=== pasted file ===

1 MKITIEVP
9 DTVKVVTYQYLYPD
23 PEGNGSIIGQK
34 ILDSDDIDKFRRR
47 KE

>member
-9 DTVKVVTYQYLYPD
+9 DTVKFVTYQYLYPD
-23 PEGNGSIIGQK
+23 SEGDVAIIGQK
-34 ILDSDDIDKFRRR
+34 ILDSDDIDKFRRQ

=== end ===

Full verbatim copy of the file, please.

1 MKITIEVP
9 DTVKVVTYQYLYPD
23 PEGNGSIIGQK
34 ILDSDDIDKFRRR
47 KE

>member
-9 DTVKVVTYQYLYPD
+9 DTVKFVTYQYLYPD
-23 PEGNGSIIGQK
+23 SEGDVAIIGQK
-34 ILDSDDIDKFRRR
+34 ILDSDDIDKFRRQ